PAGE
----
As recently as 2017, scientists won a Nobel prize for discovering molecular mechanisms that control circadian rhythms.
Even if the core proteins of a rodent can be manipulated in a laboratory to speed up internal clock adjustment, a fast-acting pill to do the same for frequent flyers is a way off, Ms Partch said.
Scientists have found exercise and the right food can help to synchronise the body to a new time zone, although research has also repeatedly shown that sunlight is the most powerful tool.
A University of Boulder Colorado study in 2017 said body-clock adjustment could be rapidly achieved by exposure to natural light alone.
Friday’s flight from New York, and another from London this year, are key tests for Qantas as it prepares to start direct commercial services from those cities to Sydney as soon as 2022.
The airline calls it Project Sunrise. If successful, Qantas says other super-long, non-stop routes from Australia’s east coast to South America and Africa might follow.
Airbus and Boeing are vying to supply the carrier with long-range aircraft that can reach the destination with a full load and fuel to spare.
Qantas plans to make a decision to press ahead with these flights or ditch the idea by the end of 2019.
It is not just crossing time zones that causes jet lag. General fatigue, poor-quality sleep, and the dry and pressurised cabin air exacerbate symptoms, said Conrad Moreira, a medical director at the Travel Doctor-TMVC clinic in Sydney.
“I’ve seen people disoriented a week after a flight,” Mr Moreira said.
He prescribes a range of sleep-inducing drugs, particularly for anxious flyers, including Stilnox and Xanax.
Tablets containing melatonin, naturally produced in the body to promote sleep, can also help, Mr Moreira said.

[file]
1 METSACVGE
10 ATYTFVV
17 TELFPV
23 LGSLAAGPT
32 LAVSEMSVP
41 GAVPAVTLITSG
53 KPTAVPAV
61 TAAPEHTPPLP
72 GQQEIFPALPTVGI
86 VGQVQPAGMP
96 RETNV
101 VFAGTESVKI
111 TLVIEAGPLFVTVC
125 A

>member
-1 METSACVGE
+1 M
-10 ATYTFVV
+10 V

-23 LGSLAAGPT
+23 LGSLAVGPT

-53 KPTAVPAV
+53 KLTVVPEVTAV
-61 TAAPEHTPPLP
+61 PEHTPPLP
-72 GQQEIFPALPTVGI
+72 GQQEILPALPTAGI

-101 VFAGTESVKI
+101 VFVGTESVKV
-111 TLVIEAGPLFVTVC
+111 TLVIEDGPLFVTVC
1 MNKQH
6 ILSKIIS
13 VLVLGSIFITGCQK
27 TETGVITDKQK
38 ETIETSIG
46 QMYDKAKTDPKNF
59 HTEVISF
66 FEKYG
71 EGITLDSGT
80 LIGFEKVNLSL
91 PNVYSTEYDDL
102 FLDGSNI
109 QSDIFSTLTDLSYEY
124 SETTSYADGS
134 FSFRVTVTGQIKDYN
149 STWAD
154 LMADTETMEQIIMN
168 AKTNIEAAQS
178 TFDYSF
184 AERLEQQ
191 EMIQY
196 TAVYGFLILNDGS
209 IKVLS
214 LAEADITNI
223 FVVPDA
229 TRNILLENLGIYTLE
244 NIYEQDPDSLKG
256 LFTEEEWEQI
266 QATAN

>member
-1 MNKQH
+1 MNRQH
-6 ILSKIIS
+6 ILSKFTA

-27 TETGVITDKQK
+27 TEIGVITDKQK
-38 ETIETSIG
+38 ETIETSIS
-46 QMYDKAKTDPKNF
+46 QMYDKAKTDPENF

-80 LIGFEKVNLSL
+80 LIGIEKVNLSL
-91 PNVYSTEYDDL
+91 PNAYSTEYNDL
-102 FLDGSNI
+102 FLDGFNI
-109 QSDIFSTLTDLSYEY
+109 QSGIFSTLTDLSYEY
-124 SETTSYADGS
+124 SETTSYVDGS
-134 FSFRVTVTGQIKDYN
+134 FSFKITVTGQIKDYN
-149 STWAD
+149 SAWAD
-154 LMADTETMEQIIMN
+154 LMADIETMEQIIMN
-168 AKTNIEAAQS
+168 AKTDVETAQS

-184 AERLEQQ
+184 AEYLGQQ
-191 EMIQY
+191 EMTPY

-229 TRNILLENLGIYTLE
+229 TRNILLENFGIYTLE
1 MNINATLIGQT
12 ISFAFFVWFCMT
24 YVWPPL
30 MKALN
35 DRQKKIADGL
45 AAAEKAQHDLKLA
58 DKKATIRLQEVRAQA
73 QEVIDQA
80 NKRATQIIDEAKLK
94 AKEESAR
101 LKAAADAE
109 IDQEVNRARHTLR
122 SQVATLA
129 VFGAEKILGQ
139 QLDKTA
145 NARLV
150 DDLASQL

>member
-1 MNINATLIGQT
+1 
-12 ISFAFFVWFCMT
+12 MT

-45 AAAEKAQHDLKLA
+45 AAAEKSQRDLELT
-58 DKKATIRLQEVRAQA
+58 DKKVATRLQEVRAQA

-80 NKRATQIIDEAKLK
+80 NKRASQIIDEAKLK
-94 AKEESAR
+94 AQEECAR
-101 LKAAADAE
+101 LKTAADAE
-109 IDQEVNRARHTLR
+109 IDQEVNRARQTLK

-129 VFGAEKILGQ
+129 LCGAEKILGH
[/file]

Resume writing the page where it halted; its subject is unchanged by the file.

There are already at least half a dozen flights lasting at least 17 hours. Qantas last year started direct services to London from Perth in Western Australia.
Qantas’s planned network of longer flights will be prey to rising fuel prices. And there is a growing movement urging travellers to fly less and cut carbon emissions.
The airline’s ambitious plan follows a three-year turnaround that brought record profits and sent stocks soaring fivefold in five years.
Addressing the health implications of ultra-long flights is critical for Qantas. It must gain permission from Australia’s civil aviation regulator for cabin crew to be on duty longer than 20 hours.
The airline also needs a new deal with pilots who will fly the extra-long routes on new aircraft.
Managing staff exhaustion is a problem for the entire industry. Iata’s latest fatigue-management manual says some cabin crew can spend almost 21 hours awake on the day of a long-haul flight, even when their duty is shorter than 10 hours.
Qantas’s ultra-long direct flights will be priced at the business traveller who can take advantage of extra hours at the destination, said Rico Merkert, professor at the University of Sydney’s business school.
“It could be a game changer if they get it right,” Mr Merkert said.
Updated: October 15, 2019 12:31 AM